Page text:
When my children were younger, one of our favorite books to read to them was an illustrated picture book of Psalm 23 by the artist Tim Ladwig. The words of the picture book are simply the King James version of the psalm, illustrated by a day in the life of an African American brother and sister. The pictures are simple — the boy and girl get up in the morning, their grandparents serve them breakfast, they go to school and then come home in the evening to a big dinner, warm bath, and comforting bedtime.
The words of the psalm, combined with Ladwig’s illustrations, show us how God cares for these two children. Small details in the illustrations — a family Bible, a stained glass window of Jesus — suggest that their grandparents and teachers are people of faith. Potential danger and hardship surround the children. Some rough-looking young men give the children a hard look on their way to school, and the absence of their parents suggest difficulties in their young lives. But this is the message of the Psalm — God cares for us in the middle of our messy, dangerous lives.
It’s amazing that we can relate so easily to yhis Hebrew poem, written 2,500 years ago, set squarely in the context of David’s life as a shepherd, soldier, and king. It opens with the powerful image of God as a shepherd caring personally for us – his sheep – with food, water, rest, and guidance. I can imagine young David herding his own sheep and meditating on God’s care for himself.
The second stanza darkens the mood – the speaker is now travelling through the valley of the shadow of death. Yet God still protects him. The rod and staff, the tools that a shepherd uses to herd his sheep, now serve as defensive weapons, protecting the sheep from wolves, poachers, and other dangers. Whether facing Goliath in battle, or on the run from Saul the mad king, David had many opportunities to rely on God’s protection.
The final stanza of the poem shows us a celebration – a great feast! Enemies are still present, but the mood is joyful. Tim Ladwig illustrates this verse by showing the children enjoying a delicious homecooked meal with their grandparents while the unsavory elements of their neighborhood pass by on the sidewalk outside. I always imagine this a huge outdoor buffet on picnic tables draped with red checked tablecloths.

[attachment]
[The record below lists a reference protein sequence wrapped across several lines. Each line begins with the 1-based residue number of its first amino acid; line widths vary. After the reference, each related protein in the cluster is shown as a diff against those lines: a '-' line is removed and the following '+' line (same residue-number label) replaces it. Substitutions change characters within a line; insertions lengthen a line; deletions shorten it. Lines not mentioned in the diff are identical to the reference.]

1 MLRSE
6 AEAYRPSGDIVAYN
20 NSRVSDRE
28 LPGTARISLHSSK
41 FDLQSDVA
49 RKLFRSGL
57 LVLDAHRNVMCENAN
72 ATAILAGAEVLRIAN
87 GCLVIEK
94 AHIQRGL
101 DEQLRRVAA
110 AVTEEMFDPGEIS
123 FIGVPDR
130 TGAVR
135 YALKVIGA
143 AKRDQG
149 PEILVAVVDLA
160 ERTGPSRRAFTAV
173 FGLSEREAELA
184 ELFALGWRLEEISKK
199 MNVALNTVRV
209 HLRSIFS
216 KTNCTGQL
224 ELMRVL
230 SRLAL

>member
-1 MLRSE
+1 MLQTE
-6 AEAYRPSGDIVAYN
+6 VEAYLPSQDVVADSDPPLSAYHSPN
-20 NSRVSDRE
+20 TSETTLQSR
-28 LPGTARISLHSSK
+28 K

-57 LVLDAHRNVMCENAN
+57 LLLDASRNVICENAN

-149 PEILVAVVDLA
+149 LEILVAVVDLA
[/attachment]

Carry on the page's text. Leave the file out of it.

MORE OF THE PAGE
The psalm began with simple provisions: food, water, rest. Now, however, we celebrate a lavish feast, with more food and drink than we can handle. The psalm ends with eternal promises of goodness and righteousness. English has a difficult time translating Hebrew poetry, in part because modern English has so many more words than ancient Hebrew. In Hebrew poetry, certain words grow in importance and meaning, to the point that they are like complex, booming chords played on a pipe organ whenever they appear. Tov and chesed — goodness and righteousness — are two of these words. They are symbols of the work that God is doing in the world: goodness, righteousness, loving-kindness, everything-is-right-ness. More than just a feast of food and drink, God invites us to a feast of making everything right with the world, beginning with ourselves.
Photo via Flickr by Joe Catron
- Though traditionally attributed to King David, the Hebrew subtitle — literally “a psalm of David” — is ambiguous. It could mean that David is the author, but it could also mean that the psalm is simply about David or written in reference to him. ↩